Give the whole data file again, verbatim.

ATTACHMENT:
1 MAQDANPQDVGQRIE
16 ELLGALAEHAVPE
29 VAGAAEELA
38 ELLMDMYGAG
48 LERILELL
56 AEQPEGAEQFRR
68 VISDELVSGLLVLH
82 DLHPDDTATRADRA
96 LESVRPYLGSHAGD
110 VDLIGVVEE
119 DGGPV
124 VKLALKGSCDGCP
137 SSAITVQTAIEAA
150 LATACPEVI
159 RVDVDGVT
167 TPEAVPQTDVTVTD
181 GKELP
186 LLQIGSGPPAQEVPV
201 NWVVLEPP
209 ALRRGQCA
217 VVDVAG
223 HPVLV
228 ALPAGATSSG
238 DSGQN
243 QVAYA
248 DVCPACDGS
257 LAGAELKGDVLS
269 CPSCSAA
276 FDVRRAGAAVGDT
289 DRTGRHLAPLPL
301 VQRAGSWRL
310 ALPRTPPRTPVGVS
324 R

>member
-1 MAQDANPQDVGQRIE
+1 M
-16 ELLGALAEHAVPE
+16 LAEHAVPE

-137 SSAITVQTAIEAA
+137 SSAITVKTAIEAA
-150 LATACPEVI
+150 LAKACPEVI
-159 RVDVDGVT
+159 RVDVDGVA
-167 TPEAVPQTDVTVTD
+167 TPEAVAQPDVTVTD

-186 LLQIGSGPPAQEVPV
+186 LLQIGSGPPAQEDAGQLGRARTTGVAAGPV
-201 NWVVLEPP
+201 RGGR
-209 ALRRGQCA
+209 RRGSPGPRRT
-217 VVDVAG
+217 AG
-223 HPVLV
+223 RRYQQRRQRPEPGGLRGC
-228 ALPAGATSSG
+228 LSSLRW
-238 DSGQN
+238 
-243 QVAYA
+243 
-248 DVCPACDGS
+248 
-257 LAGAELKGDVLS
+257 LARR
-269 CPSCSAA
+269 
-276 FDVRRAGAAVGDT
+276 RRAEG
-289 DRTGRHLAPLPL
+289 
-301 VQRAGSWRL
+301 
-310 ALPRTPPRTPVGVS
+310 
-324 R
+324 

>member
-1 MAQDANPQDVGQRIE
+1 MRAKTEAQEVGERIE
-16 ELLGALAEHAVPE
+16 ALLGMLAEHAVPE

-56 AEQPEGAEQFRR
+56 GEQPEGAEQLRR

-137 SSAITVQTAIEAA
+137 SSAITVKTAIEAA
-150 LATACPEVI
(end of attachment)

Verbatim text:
1 MAQDANPQDVGQRIE
16 ELLGALAEHAVPE
29 VAGAAEELA
38 ELLMDMYGAG
48 LERILELL
56 AEQPEGAEQFRR
68 VISDELVSGLLVLH
82 DLHPDDTATRADRA
96 LESVRPYLGSHAGD
110 VDLIGVVEE
119 DGGPV
124 VKLALKGSCDGCP
137 SSAITVQTAIEAA
150 LATACPEVI
159 RVDVDGVT
167 TPEAVPQTDVTVTD
181 GKELP
186 LLQIGSGPPAQEVPV
201 NWVVLEPP
209 ALRRGQCA
217 VVDVAG
223 HPVLV
228 ALPAGATSSG
238 DSGQN
243 QVAYA
248 DVCPACDGS
257 LAGAELKGDVLS
269 CPSCSAA
276 FDVRRAGAAVGDT
289 DRTGRHLAPLPL
301 VQRAGSWRL
310 ALPRTPPRTPVGVS
324 R

>member
-1 MAQDANPQDVGQRIE
+1 M
-16 ELLGALAEHAVPE
+16 LAEHAVPE

-137 SSAITVQTAIEAA
+137 SSAITVKTAIEAA
-150 LATACPEVI
+150 LAKACPEVI
-159 RVDVDGVT
+159 RVDVDGVA
-167 TPEAVPQTDVTVTD
+167 TPEAVAQPDVTVTD

-186 LLQIGSGPPAQEVPV
+186 LLQIGSGPPAQEDAGQLGRARTTGVAAGPV
-201 NWVVLEPP
+201 RGGR
-209 ALRRGQCA
+209 RRGSPGPRRT
-217 VVDVAG
+217 AG
-223 HPVLV
+223 RRYQQRRQRPEPGGLRGC
-228 ALPAGATSSG
+228 LSSLRW
-238 DSGQN
+238 
-243 QVAYA
+243 
-248 DVCPACDGS
+248 
-257 LAGAELKGDVLS
+257 LARR
-269 CPSCSAA
+269 
-276 FDVRRAGAAVGDT
+276 RRAEG
-289 DRTGRHLAPLPL
+289 
-301 VQRAGSWRL
+301 
-310 ALPRTPPRTPVGVS
+310 
-324 R
+324 

>member
-1 MAQDANPQDVGQRIE
+1 MRAKTEAQEVGERIE
-16 ELLGALAEHAVPE
+16 ALLGMLAEHAVPE

-56 AEQPEGAEQFRR
+56 GEQPEGAEQLRR

-137 SSAITVQTAIEAA
+137 SSAITVKTAIEAA
-150 LATACPEVI